However, all good things must come to an end. With both developers studying at different universities, the competitive spirit that had driven Leda forward was all but lost. On top of this, the Atari ST's days were numbered - PCs were fast taking over. "InterSceptre" and "Odyssey Island", by Paul and Ben respectively, were the last real Leda shout on the ST, the former being a revised and updated version of Reflekt/Reflexor and the latter, the third game in the "Kev" series. Neither project reached completion. However, the spark of creativity was still burning.
Paul: In my fourth year at university, I wrote a game final as my year project, justified by claiming that it would be an exercise in Artificial Intelligence, which I was particularly interested in. "Get in the Ring" was born - the name taken from the rallying cry around our flat that year for a networked "deathmatch" game of Quake II.
Get in the Ring was a top-down maze based game, the objective was to be the last player left alive. It was written for the PC, using C and Direct X There were various laser machines strewn around the maze/arena, which the players could rotate, and various mirrors, which would reflect the laser beam. Some of the players were computer controlled, and programmed to act intelligently - analyse the map, see if they were in danger, target the other players. It also featured a semi-intelligent map editor.
Paul: "Get in the Ring" was the first game I had written in C, and the first game I had written on the PC using DirectX. It was also the first game for which I had a deadline so it's not the nicest code to look at. But it did help get me a first class degree! After I got home, I introduced Ben DirectX and worked out a standard set of wrapper libraries for DirectX, to make it "more familiar" to us coming from a STOS background.
Ben: The summer Paul finished (university), he showed me "Get in the Ring" and what he'd done in C. I'd got a PC by this time and was struggling - this was around 1996 and things were shifting from DOS to Windows - plus I found that my ability to draw was inversely proportional to screen resolutions and colours! So DirectX looked quite promising... until we realised what was going on with 3D.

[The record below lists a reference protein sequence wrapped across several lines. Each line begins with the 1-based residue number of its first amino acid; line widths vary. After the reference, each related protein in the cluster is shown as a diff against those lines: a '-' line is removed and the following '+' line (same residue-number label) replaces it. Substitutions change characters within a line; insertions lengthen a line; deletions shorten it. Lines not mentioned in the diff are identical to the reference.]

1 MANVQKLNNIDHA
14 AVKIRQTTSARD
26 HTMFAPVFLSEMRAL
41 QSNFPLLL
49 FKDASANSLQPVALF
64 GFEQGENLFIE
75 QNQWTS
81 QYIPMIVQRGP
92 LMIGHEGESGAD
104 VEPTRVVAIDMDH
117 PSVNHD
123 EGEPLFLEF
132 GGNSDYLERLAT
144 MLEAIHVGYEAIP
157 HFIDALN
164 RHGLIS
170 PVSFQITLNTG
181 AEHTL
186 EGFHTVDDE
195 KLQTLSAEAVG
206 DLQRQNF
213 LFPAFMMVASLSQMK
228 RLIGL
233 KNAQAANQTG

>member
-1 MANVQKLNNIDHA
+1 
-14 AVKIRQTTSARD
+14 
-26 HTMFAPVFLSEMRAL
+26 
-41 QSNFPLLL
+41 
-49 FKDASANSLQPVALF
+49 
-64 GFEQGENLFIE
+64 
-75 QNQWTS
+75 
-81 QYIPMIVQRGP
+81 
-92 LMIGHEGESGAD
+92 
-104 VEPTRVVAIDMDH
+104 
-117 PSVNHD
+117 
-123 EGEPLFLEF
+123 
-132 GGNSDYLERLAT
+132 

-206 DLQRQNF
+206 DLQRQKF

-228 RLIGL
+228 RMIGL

Not only was the hardware side of computing changing, but so was the face of gaming. Faster, more powerful PCs and dedicated graphics cards had opened up the world of 3D. Instead of simple grid coordinates and bitmap-based sprites, complicated vector maths, polygon object modelling and texture design was required. Amazing to look at - but at the time, very complicated to code.
Ben: It was 1998, we'd both finished uni and got jobs - and Paul had gotten engaged. We just didn't have the time like before, and a lot of the competitive energy had gone... That, plus having to learn new hardware, language... pretty much everything in fact about the mechanics of writing a game - it was difficult to get motivated.
Paul: Using the libraries, I started writing a 2D platformer called "The Chameleon Factor(y)" - originally for the ST. I decided to bring back Bob with transformation powers - he had 4 personas to switch between which the player would have to switch between to solve puzzles. I wrote a simple platform test, and played about with the light sourcing elements in the libraries, but I didn't really have the time to dedicate to it. I spent all day working with computers, and the last thing I wanted to do in what little free time I had was to sit in front of a computer.